Hawking lost his vocal cords years ago, to an emergency tracheotomy. His gnarled, feeble hands could not hold a pen. For a while after the operation he was completely cut off from the world, an unsettling parallel to those mathematical observers who plunge into black holes, their signals to the outside red-shifted and slowed by gravity's grip to dim, whispering oblivion.

A Silicon Valley firm came to the rescue. Engineers devised tailored, user friendly software and a special keyboard for Hawking. Now his frail hand moved across it with crablike speed. The software is deft, and he could build sentences quickly. I watched him flit through the menu of often-used words on his liquid crystal display, which hung before him in his wheelchair. The invention has been such a success that the Silicon Valley folk now supply units to similarly afflicted people worldwide.

"Please excuse my American accent," the speaker mounted behind the wheelchair said with a California inflection. He coded this entire remark with two keystrokes.

Although I had been here before, I was again struck that a man who had suffered such an agonizing physical decline had on his walls several large posters of a person very nearly his opposite: Marilyn Monroe. I mentioned her, and Stephen responded instantly, tapping one-handed on his keyboard, so that soon his transduced voice replied, "Yes, she's wonderful. Cosmological. I wanted to put a picture of her in my latest book, as a celestial object." I remarked that to me the book was like a French Impressionist painting of a cow, meant to give a glancing essence, not the real, smelly animal. Few would care to savor the details. Stephen took off from this to discuss some ideas currently booting around the physics community about the origin of the universe, the moment just after the Big Bang.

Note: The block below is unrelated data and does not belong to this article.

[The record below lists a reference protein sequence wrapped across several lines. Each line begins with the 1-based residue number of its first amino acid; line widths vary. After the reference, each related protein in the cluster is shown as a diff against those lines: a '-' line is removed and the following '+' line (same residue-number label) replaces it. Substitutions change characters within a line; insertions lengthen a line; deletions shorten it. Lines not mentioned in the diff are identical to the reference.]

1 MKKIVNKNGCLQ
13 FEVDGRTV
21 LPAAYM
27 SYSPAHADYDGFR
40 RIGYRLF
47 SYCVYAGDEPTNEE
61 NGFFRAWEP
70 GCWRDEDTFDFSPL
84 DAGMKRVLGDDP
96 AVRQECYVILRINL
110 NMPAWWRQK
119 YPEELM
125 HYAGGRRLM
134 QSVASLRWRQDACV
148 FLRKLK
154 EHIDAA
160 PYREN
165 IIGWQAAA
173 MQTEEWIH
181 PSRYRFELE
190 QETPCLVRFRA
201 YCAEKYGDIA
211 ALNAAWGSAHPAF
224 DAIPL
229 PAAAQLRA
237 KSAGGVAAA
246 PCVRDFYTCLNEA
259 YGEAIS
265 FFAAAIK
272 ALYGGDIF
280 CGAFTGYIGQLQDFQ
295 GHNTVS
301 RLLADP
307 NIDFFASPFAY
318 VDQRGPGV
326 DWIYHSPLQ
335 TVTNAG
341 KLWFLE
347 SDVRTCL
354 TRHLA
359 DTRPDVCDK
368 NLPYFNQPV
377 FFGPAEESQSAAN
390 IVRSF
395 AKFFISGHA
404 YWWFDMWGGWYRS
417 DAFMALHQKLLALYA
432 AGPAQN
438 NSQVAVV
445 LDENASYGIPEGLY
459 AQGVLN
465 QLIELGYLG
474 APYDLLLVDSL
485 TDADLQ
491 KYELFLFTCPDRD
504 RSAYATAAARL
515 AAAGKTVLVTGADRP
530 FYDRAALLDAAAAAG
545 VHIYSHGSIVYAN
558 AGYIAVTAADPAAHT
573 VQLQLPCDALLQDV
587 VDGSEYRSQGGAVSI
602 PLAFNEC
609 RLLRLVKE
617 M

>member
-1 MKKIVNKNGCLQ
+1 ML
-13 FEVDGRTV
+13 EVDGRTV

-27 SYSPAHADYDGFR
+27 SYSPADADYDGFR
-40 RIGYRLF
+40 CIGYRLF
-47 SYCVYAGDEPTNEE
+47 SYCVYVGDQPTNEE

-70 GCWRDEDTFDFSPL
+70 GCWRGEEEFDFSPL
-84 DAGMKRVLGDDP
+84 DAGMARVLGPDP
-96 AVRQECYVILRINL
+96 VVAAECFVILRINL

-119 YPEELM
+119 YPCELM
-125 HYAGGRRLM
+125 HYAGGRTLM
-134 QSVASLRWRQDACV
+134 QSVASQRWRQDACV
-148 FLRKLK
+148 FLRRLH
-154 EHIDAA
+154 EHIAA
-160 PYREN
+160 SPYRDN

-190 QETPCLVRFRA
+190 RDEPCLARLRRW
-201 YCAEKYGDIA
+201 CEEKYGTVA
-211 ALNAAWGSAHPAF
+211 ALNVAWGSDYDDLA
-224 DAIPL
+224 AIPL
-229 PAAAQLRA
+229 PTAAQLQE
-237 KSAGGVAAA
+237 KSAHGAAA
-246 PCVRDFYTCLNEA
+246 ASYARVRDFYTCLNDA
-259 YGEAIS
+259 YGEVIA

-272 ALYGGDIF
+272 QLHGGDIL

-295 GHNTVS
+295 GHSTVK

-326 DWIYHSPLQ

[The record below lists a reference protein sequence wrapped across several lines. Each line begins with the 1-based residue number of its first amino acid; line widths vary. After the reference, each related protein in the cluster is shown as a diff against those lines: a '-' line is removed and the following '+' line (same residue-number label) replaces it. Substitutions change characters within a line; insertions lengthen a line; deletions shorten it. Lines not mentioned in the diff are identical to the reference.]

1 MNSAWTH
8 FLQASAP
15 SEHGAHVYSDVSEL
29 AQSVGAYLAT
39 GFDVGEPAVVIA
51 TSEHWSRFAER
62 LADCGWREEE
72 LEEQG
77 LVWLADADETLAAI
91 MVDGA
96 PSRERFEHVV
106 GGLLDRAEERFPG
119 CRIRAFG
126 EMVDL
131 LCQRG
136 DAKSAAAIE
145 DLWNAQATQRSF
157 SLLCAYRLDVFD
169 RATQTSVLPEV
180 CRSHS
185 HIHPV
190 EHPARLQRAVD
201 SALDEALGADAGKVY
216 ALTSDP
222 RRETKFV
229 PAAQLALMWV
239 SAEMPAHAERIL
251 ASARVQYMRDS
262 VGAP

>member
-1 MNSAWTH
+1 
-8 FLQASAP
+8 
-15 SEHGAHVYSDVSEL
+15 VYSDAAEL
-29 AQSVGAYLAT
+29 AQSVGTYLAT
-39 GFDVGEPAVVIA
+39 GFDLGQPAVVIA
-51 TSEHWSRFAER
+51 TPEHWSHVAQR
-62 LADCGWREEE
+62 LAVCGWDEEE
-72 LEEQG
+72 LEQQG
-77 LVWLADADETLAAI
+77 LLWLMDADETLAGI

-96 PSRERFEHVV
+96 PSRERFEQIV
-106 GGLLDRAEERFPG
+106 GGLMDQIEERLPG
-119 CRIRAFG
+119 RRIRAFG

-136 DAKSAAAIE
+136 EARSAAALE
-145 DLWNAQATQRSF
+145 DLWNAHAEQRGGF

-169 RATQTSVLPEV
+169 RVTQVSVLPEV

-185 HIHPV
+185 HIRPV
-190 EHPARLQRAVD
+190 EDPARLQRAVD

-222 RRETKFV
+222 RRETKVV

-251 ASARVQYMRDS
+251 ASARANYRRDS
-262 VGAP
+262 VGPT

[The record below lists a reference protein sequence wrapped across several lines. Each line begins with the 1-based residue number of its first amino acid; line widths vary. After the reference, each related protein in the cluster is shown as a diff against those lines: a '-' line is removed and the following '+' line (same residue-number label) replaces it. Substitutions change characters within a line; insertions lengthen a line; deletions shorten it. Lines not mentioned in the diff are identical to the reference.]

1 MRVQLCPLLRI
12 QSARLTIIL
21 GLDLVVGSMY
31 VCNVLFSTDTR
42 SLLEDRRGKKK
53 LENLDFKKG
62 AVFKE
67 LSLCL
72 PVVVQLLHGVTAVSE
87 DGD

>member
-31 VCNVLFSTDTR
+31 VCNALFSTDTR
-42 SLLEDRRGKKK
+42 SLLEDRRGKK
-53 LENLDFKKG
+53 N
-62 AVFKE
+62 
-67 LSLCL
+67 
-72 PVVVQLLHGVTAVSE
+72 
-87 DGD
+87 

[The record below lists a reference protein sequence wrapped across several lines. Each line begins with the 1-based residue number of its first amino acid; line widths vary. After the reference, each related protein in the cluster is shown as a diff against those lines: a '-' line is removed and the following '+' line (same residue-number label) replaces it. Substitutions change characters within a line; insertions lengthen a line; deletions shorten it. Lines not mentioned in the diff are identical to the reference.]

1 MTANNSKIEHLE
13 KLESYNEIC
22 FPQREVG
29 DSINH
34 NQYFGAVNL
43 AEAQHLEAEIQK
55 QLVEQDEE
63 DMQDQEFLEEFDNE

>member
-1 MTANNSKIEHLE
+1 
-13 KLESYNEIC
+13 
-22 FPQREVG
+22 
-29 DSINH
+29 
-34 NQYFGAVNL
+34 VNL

Stephen's great politeness paradoxically made me ill at ease; I was acutely aware of the many demands on his time, and, after all, I had just stopped by to talk shop.

"For years my early work with Roger Penrose seemed to be a disaster for science," Stephen said. "It showed that the universe must have begun with a singularity, if Einstein's general theory of relativity is correct. That appeared to indicate that science could not predict how the universe would begin. The laws would break down at the point of singularity, of infinite density." Mathematics cannot handle physical quantities like density that literally go to infinity. Indeed, the history of 20th century physics was in large measure about how to avoid the infinities that crop up in particle theory and cosmology. The idea of point particles is convenient but leads to profound, puzzling troubles.

I recalled that I had spoken to Stephen about mathematical methods of getting around this problem one evening at a party in King's College. There were analogies to methods in elementary quantum mechanics, methods he was trying to carry over into this surrealistic terrain.